Written by Chris Barker
Edited by Sarah Mejia
When the political establishment in Europe formulated plans for the European Union in the 1990s, the goal was little more than to establish a common currency for commerce between nations. Today, European governments are finding that such a plan is a far more complicated endeavor than they originally imagined, with more consequences than they anticipated. Most prominently, the strength of one nation’s currency is now impacted directly by the fiscal policy of foreign nations over which individual nations exercise little control. This has created a more intricate international political entanglement between European nations than intended.
In 1790, the United States was a new republic in a state of turmoil. The federal Constitution was newly minted, and states were still struggling to honor their debts from the Revolutionary War. Alexander Hamilton, the Secretary of the Treasury, made a bold proposal for the federal government to assume all state debts and to take on greater responsibility in forging fiscal policy. Before this, the state of Virginia had disproportionate influence over the value of the dollar. It was the largest state with the largest budget. Hamilton’s plan moved this power to the federal government so that smaller New England states would have a voice in currency issues. Virginians, such as Secretary of State Thomas Jefferson, vigorously objected since Virginia had managed to pay off most of its debts, and they protested that taxpayers in the Old Dominion should not be charged for budgetary mistakes of those in states like Massachusetts[i].
Europe today faces a strikingly similar situation. After the subprime mortgage crisis a few years ago, European nations were left in different conditions. The largest economy on the continent, Germany, has weathered the storm with its diverse economy. The bloc’s smaller powers, like Greece and Ireland, have not been so fortunate. Greece and Ireland would benefit from fiscal stimulus to depress the value of the euro whereas Germany prefers budgetary austerity. Unfortunately for Greece and Ireland, Germany’s aid was necessary during the crisis. Banks were failing and needed to be bailed out by the deep-pocketed Germans. Germany, flexing its economic muscle, negotiated these bailouts with the condition of fiscal austerity going forward in Europe[ii]. Why should German taxpayers have to pay for the mistakes of other nations? The correlation between this and the relationship between Virginia and New England is evident.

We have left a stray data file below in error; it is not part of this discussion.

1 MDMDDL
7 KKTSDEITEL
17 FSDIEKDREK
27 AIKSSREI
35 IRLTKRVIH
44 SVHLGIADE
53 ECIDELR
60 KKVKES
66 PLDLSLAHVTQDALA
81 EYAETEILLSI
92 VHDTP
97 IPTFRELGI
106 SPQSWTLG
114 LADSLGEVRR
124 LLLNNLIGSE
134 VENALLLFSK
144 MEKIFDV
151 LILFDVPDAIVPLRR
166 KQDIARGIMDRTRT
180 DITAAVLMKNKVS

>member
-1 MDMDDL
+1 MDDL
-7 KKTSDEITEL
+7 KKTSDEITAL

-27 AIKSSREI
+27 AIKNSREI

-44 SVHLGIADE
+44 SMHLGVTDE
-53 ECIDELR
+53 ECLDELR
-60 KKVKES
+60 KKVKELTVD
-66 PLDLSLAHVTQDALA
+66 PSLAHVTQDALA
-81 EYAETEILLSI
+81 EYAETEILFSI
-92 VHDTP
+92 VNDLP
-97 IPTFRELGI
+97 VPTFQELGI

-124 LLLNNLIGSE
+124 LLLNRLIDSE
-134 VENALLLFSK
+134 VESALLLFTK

The power to control the value of any currency must naturally exist somewhere. In the cases of modern Europe and early America, this power rested with the largest, most powerful economy in the unions: Germany and Virginia. What Hamilton did was move that power from Virginia to the federal government over which each state exercised power. Discussions have been held in Europe recently to take similar action there and to forge a more powerful common government to control fiscal policy. Unsurprisingly, Germany has blocked this thus far as did its doppelganger in early America, Virginia.
Some in Europe believe that the continent ought to “[borrow] elements from the American system of federalism.” The argument is that greater economic oversight at the national level works well by defending the interests of individual states. Germany, however, has balked at a “green light for EU bureaucrats in Brussels to spend Germany’s money to rescue banks in Ireland or Spain.” That should sound familiar to the debate in 1790.
The defeated plan would have protected countries particularly harmed by the crisis by funding unemployment benefits and other measures with bonds guaranteed by the collective European Union. It also included other American ideas such as a more powerful central banking system and federal deposit insurance. Europe would have had centrally elected figures.
For now, all of this seems unlikely to come to fruition. French President Francois Hollande sees it as only realistic as a long-term goal. Germany seems to think that sovereign nations should have even more power than they have currently (of course, this implies that Germany would have more influence over Europe), despite some signs in 2012 that Chancellor Angela Merkel was open to the idea. The idea is likely to resurface in the next crisis when smaller states make another push for European federalism.
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[i] “Hamilton and the U.S. Constitution”. PBS. 2000. 21 November 2013. <http://www.pbs.org/wgbh/amex/duel/sfeature/hamiltonusconstituion.html>
[ii] Steinhauser, Gabriele. Walker, Marcus. “Plans for Political Union Unravel in Europe.” The Wall Street Journal. 24 October 2013. A1, A14. Print.